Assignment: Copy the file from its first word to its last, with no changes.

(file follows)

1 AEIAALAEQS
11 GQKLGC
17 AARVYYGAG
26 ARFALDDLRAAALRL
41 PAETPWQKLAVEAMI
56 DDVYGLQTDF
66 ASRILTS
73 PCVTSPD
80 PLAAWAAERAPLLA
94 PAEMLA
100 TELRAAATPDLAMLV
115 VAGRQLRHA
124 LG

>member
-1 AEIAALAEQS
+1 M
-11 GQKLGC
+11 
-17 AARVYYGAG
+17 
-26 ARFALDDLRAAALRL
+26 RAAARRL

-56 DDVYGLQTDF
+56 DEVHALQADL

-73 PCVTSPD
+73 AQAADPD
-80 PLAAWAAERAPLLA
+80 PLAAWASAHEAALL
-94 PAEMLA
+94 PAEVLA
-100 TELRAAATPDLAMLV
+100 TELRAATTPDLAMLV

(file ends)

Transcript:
1 AEIAALAEQS
11 GQKLGC
17 AARVYYGAG
26 ARFALDDLRAAALRL
41 PAETPWQKLAVEAMI
56 DDVYGLQTDF
66 ASRILTS
73 PCVTSPD
80 PLAAWAAERAPLLA
94 PAEMLA
100 TELRAAATPDLAMLV
115 VAGRQLRHA
124 LG

>member
-1 AEIAALAEQS
+1 M
-11 GQKLGC
+11 
-17 AARVYYGAG
+17 
-26 ARFALDDLRAAALRL
+26 RAAARRL

-56 DDVYGLQTDF
+56 DEVHALQADL

-73 PCVTSPD
+73 AQAADPD
-80 PLAAWAAERAPLLA
+80 PLAAWASAHEAALL
-94 PAEMLA
+94 PAEVLA
-100 TELRAAATPDLAMLV
+100 TELRAATTPDLAMLV